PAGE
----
Extending cloud control to track table growth


We've had a requirement come in for a couple of systems now where we want to be able to plot table growth over time within the system. By default there is nothing in place to capture this information - you can go back a few days, maybe weeks by looking at historical version of what the optimizer gathered and you can see tablespace growth from what's in cloud control, but there is nothing specific to tables.

I wanted to use cloud control to do this as to me this just seems like another 'metric' to gather, in this case for historical trending rather than basing any kind of alerting off those values.

I wanted to make sure that however it was done was re-usable and easy to deploy to any other system.

Here is how i went about it.........

First up navigate to the metric extensions screen (this only appeared in 12.1.0.3 i think , maybe 12.1.0.2 i can't quite remember - these are much better than the old udm's and i suggest you switch to them)

Enterprise->monitoring->metric extensions






On this screen click create to create a new one, once this is done fill in the basic metric details - i called mine ME$TABLE_SIZE_HISTORY but you can call it anything you like



Move on to the next screen and define the simple SQL query against DBA_TABLES that will return the owner,table_name,num_rows and num blocks. I also added sysdate during my testing but this is not required and can be ignored.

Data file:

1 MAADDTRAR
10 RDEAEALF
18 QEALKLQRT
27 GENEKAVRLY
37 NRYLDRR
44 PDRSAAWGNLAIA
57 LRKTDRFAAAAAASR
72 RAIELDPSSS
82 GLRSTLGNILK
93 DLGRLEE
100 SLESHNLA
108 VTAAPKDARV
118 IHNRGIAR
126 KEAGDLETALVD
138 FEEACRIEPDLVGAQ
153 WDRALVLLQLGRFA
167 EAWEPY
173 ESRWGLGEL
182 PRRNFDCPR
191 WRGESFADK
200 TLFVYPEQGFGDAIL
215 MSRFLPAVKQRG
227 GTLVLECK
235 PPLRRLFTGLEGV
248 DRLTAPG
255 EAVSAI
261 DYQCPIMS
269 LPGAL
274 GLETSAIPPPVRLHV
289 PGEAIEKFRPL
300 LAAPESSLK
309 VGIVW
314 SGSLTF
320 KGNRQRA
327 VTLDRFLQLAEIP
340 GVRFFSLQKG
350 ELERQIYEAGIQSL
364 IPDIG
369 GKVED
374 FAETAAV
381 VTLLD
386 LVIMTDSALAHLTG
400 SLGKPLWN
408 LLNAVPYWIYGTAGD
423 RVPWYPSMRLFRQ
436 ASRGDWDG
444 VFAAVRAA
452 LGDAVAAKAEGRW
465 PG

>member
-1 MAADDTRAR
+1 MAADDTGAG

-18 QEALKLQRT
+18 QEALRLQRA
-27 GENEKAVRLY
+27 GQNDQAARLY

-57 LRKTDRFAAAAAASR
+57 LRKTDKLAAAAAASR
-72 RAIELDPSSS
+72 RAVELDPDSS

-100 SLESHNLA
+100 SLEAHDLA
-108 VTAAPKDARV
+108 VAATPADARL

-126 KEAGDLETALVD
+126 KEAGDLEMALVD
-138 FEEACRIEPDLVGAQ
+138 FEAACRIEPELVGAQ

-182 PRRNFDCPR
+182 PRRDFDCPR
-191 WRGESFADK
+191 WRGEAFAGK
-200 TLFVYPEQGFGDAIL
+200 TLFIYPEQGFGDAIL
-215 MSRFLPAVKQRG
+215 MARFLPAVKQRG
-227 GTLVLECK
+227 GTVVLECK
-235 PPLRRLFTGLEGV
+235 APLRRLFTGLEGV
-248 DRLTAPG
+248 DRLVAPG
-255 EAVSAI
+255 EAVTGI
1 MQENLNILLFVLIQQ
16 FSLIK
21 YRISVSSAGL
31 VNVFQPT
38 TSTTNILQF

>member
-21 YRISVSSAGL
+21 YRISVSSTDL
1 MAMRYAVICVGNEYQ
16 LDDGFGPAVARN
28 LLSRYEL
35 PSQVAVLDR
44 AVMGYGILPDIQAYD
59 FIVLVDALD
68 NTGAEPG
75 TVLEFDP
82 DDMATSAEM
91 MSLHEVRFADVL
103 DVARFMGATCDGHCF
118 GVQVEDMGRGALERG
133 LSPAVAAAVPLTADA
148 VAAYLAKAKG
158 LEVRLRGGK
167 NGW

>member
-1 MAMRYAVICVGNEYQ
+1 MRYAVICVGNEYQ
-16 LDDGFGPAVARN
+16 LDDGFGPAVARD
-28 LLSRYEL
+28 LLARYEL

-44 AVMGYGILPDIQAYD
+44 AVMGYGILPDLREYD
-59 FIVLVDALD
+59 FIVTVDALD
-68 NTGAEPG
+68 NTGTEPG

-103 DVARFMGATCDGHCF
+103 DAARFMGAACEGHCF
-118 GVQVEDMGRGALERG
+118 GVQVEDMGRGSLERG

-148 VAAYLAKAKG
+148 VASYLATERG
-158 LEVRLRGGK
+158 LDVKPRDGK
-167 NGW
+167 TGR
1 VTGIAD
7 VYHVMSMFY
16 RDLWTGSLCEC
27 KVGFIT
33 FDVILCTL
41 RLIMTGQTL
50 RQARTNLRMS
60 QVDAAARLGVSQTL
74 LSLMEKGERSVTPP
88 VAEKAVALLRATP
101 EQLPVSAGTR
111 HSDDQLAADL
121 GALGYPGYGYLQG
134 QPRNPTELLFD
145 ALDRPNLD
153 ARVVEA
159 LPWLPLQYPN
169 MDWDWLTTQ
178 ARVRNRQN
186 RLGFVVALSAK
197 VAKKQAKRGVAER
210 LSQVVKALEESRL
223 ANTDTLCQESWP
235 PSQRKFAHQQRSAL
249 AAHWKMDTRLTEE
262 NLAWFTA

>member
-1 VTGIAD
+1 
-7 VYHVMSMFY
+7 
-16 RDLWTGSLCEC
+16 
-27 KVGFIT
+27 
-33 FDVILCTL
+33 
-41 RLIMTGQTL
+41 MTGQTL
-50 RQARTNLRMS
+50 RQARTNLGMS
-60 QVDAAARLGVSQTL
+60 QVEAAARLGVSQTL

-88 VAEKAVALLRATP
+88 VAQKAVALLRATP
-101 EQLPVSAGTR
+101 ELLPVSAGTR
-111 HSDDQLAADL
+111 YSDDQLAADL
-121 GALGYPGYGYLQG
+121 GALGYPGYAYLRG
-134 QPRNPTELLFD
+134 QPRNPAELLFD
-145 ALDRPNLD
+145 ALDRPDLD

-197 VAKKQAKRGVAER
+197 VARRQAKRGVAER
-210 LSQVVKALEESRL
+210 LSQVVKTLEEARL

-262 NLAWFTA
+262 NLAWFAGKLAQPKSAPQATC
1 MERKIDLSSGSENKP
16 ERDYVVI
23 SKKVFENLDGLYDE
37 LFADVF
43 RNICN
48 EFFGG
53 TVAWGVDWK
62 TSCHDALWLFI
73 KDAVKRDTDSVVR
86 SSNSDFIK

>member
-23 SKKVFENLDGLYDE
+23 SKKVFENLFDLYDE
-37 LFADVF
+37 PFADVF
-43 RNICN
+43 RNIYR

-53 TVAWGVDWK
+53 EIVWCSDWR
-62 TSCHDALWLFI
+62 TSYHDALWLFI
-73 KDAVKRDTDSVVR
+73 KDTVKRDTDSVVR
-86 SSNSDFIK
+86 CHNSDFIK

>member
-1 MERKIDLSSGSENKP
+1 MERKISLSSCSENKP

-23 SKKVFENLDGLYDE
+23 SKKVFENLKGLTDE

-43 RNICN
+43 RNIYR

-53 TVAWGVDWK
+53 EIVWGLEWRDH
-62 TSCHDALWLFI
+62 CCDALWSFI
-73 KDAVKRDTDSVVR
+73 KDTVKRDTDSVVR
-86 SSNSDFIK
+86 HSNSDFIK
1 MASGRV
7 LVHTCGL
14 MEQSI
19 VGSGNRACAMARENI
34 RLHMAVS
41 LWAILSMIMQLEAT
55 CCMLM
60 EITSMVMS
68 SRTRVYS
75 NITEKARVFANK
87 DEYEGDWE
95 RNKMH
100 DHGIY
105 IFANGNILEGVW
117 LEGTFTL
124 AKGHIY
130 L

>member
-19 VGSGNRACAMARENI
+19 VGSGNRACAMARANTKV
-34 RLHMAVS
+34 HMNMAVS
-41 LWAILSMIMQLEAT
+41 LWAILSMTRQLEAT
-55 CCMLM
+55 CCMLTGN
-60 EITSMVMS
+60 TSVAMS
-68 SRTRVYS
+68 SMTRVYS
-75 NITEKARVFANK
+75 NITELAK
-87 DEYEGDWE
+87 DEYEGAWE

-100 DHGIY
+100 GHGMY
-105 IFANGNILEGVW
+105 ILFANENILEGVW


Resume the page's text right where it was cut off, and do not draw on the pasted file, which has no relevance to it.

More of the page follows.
The next screen maps columns returned from the SQL to columns that will be used by the metric inside cloud control. The names don't matter here (there is no relation to the column name - it's just the order that is important)


You can see the detail for one of mine here





The main thing to define here is that sysdate (in my case but you can remove this column),owner and table_name are all 'key' columns and num_rows and num_blocks are 'data' columns.

Next up its credentials credentials - here i just use the target default though you can override it

Then we get to a screen where we can test that the metric fetches the value we expect, you can test against one or many targets and the results are displayed in the pane at the bottom.



If all looks ok we move to the summary screen and complete the creation


OK so it's looking good so far, however at the moment this metric is defined by doesn't actually run anywhere. We need to deploy it to all the targets we are interested in.

To do this we go back to the metric extensions home screen, click on the extension we just created and then from the actions menu choose deploy to targets






This then prompts for  list of targets from which you select and then submit


And now it's deployed and will be collecting values - we can see this by navigating to the all metrics screen of the target database








Here we can see the real time values as it just ran the SQL directly but we can also see the last time the scheduled upload was done. According to the screens when i built the metric the first run of the metric should be immediately after deployment - for me that didn't happen though - it was some random time afterwards.